CMO Paul Kelly says vaccine hesitancy levels are ‘concerning’

Figures showing more than a quarter of Australians will delay receiving a COVID-19 vaccine just a week before the country’s rollout are “concerning”, according to the nation’s chief medical officer.

A Department of Health survey shows less that half of Australians are prepared to receive the vaccine as soon as it becomes available, though 71 per cent plan to get immunised by October.

The Therapeutic Goods Administration (TGA) granted AstraZeneca vaccine approval for use in Australia on Tuesday after approving the Pfizer jab last month.

But chief medical officer Paul Kelly conceded the level of vaccine hesitancy was “concerning” just a week before the first Pfizer vaccines were administered in Australia.

“That demonstrates we need to continue to stress the vaccine as being safe and effective,” he said on Wednesday.

RELATED: Coronavirus Australia: Elderly urged to receive AstraZeneca jab as TGA plays down fears

“The great news yesterday was that we now have a second vaccine that has had the full approval from the TGA.

“Please, when your turn comes, line up and get it. These vaccines will save lives.”

The survey shows 27 per cent of Australians would delay receiving the jab, while a further 9 per cent would refuse to get immunised altogether.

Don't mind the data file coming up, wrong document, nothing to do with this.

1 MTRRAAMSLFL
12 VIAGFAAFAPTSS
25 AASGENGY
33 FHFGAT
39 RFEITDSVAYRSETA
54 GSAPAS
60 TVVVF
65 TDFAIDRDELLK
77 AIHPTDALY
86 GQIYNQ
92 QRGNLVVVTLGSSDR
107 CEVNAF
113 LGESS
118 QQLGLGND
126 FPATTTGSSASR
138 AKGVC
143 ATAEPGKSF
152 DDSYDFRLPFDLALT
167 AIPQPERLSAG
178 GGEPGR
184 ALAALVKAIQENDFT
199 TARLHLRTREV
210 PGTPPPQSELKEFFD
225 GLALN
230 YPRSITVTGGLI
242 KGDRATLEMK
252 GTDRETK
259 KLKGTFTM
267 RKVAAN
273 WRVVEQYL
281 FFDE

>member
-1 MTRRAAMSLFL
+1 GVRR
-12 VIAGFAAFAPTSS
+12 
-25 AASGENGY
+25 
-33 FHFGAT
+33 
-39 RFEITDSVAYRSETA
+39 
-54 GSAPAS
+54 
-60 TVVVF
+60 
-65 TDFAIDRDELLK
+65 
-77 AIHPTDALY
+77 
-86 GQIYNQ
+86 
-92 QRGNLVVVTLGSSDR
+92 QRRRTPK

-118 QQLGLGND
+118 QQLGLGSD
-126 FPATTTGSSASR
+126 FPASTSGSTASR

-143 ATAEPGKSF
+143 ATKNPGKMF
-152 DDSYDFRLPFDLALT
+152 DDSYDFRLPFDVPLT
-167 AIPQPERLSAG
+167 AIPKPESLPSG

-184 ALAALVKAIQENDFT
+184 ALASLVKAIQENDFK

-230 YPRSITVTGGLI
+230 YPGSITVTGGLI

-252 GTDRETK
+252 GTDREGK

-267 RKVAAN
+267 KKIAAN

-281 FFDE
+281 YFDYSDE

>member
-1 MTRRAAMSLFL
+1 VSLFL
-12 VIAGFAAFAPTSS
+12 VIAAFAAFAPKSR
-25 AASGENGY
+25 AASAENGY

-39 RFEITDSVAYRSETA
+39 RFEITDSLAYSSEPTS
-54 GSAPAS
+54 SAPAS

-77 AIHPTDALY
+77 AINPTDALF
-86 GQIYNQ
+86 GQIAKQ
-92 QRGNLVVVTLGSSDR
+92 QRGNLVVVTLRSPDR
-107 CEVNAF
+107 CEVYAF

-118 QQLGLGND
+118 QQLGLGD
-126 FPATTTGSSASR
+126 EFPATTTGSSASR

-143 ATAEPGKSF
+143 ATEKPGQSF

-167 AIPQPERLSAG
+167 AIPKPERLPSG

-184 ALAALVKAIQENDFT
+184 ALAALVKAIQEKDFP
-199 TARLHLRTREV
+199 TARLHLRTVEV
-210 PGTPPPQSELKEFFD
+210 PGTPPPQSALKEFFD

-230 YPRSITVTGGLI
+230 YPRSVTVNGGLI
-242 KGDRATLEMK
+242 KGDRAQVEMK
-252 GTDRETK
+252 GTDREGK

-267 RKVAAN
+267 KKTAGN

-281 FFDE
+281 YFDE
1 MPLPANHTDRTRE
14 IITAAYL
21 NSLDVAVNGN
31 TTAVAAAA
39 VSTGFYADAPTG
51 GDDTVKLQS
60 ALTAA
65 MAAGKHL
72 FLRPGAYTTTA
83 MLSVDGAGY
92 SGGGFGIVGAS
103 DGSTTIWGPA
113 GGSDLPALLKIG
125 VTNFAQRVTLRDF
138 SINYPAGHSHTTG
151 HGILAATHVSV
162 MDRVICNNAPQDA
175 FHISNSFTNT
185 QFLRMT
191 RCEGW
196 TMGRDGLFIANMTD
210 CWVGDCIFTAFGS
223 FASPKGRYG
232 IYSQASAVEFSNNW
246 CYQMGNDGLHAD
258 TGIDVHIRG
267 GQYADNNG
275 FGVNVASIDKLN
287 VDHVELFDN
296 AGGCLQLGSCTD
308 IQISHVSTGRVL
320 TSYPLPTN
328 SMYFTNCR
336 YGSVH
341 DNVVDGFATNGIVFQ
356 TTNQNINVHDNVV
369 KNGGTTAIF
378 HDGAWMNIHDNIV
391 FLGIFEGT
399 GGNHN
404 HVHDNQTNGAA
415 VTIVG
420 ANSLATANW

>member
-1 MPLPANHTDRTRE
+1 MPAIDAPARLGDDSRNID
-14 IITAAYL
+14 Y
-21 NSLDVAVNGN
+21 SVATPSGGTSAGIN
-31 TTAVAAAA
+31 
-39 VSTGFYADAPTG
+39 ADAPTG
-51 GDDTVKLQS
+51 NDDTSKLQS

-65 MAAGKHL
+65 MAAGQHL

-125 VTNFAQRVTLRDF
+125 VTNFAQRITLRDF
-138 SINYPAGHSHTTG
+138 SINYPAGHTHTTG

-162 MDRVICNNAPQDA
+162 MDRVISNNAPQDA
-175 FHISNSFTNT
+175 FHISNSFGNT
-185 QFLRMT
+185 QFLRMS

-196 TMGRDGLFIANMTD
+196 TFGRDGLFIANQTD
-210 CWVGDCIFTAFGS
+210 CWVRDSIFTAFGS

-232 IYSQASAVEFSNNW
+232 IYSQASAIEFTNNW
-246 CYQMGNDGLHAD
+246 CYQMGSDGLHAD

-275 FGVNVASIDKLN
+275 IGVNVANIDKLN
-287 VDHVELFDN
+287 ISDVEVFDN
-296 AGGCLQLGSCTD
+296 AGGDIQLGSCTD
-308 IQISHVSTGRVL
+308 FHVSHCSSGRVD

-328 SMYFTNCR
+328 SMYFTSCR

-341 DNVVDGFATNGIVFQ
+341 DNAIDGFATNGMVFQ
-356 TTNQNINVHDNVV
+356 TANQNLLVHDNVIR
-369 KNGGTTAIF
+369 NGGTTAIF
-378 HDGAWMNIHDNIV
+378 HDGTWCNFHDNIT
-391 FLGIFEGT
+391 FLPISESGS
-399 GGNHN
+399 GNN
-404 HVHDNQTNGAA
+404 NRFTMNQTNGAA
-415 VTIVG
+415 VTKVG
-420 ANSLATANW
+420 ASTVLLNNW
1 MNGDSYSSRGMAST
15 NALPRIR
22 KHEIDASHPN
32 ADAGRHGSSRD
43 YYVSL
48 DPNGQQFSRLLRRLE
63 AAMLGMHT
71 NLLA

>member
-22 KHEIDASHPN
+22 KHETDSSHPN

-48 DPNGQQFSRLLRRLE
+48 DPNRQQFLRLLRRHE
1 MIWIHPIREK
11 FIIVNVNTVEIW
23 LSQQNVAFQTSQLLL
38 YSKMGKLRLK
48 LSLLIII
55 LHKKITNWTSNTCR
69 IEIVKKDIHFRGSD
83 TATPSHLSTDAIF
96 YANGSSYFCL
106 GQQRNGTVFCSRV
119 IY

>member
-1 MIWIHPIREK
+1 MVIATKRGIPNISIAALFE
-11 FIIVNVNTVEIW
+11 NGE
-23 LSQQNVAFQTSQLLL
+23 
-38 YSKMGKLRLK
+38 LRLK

The largest factors motivating against the vaccine are fears of unknown side effects and that it has been developed too quickly and concerns over allergic reactions.

Professor Kelly conceded the 9 per cent would be “difficult to shift” and the number of Australians prepared to wait for the vaccine was “higher than we’ve seen before”.

But he said a sharp drop in hospitalisations across the UK, where both the Pfizer and AstraZeneca vaccines have been administered, showed Australians’ hesitancy would be assuaged.

“It will be a challenge to get high rates of vaccination, but I am very confident that Australians will see the effect of this vaccine,” he said.

The first Pfizer vaccines are set to be administered next week after a shipment of the jab landed in Australia on Monday.

The rollout will begin with the most vulnerable, including the elderly and frontline workers.

The bulk of Australians will receive the AstraZeneca vaccine, with 3.8 million doses to arrive from overseas before another 50 million are produced onshore.

Concerns have been raised over the jab’s effectiveness against COVID-19 strains emanating from South Africa, Brazil, and the UK.

Recent studies show the vaccine has an 82 per cent efficacy when administered in two doses spaced 12 weeks apart, as recommended by the TGA.

Professor Kelly confirmed that figure was an average from a study that included the three variants and showed it was 100 per cent effective against severe symptoms, illness, and death.

“More important, we know that for the AstraZeneca vaccine … the severe end of the spectrum is not affected … That includes in the variants of concern,” he said.

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